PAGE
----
Stratigraphy, Depositional Environments and Coalbed Methane Resources of Cherokee Group Coals (Middle Pennsylvanian)--Southeastern Kansas

Kansas Geological Survey
Open-file Report 2003-28

Depositional Models

Weir-Pittsburg Depositional Model

Peatlands in coastal plains develop above and behind open and back barrier shorelines, on estuaries, above infilled lagoons, and atop interfluves (Flores, 1993). Sustained growth and preservation of peat requires protection from marine influence. A gradual increase of base level will raise the water table aiding in the growth of mires. Continued transgression will eventually bury the peatland, protecting it from marine processes. Low-lying peatlands are prone to tidal effects and form brackish mires, while fresh water peatlands form in elevated areas and migrate across the low-lying mires to form protected raised mires (Flores, 1993).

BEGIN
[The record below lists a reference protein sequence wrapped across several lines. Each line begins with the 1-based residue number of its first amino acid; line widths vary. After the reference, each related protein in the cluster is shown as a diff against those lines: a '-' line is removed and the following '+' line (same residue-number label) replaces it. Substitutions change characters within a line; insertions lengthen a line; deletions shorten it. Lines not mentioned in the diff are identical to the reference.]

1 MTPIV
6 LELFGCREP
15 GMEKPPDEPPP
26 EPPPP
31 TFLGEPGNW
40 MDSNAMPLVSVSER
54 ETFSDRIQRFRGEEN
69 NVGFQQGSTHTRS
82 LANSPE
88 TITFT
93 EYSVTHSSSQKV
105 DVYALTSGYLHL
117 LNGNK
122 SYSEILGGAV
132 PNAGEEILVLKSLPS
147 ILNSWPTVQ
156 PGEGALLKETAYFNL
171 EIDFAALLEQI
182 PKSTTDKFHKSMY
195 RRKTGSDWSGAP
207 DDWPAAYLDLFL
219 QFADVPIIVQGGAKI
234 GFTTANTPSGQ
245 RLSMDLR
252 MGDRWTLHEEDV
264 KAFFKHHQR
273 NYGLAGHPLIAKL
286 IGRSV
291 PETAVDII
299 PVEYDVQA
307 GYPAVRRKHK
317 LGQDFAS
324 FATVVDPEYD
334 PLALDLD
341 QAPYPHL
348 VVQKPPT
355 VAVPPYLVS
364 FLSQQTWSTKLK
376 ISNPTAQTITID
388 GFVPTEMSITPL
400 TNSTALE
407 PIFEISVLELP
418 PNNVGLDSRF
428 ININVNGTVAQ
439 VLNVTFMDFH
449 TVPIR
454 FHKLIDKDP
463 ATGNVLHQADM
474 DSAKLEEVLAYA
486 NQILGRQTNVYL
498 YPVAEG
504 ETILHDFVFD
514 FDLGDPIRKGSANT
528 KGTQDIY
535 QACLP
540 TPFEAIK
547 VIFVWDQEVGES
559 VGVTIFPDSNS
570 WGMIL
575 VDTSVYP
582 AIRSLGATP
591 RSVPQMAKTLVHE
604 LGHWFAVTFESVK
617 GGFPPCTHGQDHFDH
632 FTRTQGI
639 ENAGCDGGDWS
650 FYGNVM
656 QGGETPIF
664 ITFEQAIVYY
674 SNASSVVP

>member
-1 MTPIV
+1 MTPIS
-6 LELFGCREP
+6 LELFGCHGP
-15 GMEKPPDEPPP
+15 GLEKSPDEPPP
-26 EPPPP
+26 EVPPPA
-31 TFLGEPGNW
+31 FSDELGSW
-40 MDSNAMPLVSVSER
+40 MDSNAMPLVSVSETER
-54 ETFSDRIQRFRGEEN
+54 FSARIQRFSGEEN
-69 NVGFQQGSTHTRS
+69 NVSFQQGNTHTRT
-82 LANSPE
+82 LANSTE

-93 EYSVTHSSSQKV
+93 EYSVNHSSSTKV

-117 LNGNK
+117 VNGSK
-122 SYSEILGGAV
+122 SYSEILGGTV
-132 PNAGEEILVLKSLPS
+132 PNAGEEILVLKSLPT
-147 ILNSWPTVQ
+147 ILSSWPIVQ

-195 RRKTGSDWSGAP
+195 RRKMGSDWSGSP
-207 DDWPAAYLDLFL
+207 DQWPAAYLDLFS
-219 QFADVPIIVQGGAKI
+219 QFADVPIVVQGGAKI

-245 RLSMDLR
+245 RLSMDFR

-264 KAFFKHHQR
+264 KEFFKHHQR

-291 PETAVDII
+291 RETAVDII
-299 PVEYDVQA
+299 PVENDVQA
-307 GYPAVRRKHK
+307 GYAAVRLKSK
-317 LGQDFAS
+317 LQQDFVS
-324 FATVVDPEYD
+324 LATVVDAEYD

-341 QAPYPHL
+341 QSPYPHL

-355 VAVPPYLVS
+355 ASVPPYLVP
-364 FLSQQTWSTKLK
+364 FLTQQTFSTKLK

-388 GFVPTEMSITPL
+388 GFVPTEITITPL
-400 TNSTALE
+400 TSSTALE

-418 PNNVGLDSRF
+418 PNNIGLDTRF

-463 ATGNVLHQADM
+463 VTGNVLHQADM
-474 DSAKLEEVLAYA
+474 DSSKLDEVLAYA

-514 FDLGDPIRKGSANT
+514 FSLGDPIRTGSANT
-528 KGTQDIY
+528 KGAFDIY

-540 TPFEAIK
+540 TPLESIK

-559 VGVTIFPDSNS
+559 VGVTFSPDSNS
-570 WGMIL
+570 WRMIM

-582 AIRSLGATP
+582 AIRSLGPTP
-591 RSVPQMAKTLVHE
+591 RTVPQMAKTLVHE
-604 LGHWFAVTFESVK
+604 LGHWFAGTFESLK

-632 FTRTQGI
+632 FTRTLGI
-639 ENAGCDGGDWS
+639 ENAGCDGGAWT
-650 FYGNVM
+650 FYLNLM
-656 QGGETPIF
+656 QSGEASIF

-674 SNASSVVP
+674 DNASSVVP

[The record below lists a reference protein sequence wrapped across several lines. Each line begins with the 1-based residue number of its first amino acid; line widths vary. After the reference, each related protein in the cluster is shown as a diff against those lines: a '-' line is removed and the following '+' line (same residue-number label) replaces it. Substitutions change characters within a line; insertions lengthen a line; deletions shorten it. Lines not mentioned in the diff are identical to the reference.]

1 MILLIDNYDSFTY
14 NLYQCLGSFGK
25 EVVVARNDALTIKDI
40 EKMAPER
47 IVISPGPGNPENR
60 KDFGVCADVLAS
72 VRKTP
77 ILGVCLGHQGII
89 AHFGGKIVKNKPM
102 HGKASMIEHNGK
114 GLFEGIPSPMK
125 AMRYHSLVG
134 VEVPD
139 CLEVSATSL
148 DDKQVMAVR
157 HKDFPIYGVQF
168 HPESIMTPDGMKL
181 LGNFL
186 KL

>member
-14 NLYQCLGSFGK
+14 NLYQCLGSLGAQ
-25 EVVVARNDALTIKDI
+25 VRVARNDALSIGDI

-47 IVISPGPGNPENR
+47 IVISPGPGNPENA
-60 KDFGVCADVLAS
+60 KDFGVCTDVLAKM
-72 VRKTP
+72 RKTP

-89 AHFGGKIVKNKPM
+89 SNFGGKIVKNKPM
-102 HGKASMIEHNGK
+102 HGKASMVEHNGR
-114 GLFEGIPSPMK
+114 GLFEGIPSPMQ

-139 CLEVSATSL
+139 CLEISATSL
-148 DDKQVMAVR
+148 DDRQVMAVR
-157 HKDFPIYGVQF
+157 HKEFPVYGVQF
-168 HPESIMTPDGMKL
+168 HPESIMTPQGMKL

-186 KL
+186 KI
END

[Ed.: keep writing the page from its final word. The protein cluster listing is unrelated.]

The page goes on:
Riverton Depostional Model

The karst topography on top of the Mississippian limestones provided many low-lying areas where lakes and marshes developed. Low-lying mires formed across lows as the water table rose during a gradual transgression. Raised mires developed above the low-lying mires and sustained their own water table while building upward (McCabe, 1991). Margins of raised mires are typically steep and pinch out into marginal marine sediments. Continued transgression eventually buried and compacted the peat formed in the mires. As a result, Riverton coals will tend to thicken into Mississippian lows where peat developed from both raised and low-lying mires.

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Last updated May 2003